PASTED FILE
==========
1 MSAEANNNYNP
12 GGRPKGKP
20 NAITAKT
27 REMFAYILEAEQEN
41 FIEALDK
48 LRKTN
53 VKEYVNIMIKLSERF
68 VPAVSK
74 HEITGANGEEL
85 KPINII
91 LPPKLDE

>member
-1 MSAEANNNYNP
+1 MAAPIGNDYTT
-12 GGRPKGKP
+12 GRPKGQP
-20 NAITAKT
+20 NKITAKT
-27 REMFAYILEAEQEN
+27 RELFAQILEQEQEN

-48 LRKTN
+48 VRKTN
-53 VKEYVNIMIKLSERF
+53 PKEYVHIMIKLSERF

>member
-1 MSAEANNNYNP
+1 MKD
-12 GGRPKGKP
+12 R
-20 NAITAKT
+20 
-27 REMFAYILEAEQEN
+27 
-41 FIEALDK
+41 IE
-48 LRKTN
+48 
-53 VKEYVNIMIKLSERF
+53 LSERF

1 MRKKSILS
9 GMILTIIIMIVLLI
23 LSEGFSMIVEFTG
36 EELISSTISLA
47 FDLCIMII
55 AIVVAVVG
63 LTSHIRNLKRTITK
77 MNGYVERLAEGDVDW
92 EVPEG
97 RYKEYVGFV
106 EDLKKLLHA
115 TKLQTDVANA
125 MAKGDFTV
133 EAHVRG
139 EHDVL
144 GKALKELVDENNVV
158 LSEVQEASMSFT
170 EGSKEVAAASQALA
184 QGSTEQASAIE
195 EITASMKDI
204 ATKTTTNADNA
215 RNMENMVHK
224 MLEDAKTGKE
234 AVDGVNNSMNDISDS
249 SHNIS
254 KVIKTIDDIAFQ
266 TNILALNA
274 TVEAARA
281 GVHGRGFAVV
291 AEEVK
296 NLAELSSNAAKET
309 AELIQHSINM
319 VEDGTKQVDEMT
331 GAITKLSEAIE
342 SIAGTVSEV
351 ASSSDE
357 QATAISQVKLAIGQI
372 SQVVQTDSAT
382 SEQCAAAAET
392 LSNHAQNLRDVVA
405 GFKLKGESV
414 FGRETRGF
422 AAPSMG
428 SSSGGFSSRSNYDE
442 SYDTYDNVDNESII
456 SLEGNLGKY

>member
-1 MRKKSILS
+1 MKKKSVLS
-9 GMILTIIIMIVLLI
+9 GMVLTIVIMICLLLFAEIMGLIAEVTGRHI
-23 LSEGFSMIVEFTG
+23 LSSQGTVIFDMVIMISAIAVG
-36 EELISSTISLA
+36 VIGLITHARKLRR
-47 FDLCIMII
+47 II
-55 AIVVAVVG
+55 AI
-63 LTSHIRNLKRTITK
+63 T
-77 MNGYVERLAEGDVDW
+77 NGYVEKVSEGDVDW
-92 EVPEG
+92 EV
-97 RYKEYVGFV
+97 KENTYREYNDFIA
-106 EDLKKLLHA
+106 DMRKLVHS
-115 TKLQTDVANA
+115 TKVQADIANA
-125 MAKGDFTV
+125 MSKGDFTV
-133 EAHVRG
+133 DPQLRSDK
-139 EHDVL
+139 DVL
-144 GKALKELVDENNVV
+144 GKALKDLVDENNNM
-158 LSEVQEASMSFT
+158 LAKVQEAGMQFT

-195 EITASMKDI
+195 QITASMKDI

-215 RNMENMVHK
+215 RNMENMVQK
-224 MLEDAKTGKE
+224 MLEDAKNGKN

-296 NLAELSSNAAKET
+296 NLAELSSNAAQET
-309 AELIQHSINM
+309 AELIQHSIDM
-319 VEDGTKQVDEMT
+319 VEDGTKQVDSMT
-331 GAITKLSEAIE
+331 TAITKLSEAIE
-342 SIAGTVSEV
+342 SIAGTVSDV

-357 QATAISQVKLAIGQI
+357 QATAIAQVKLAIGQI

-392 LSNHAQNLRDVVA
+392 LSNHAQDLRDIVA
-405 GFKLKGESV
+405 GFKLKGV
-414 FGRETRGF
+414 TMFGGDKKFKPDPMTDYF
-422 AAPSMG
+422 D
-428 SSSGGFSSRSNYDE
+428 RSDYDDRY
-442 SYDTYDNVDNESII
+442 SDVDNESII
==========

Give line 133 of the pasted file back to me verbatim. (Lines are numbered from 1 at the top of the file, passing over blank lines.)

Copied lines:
-331 GAITKLSEAIE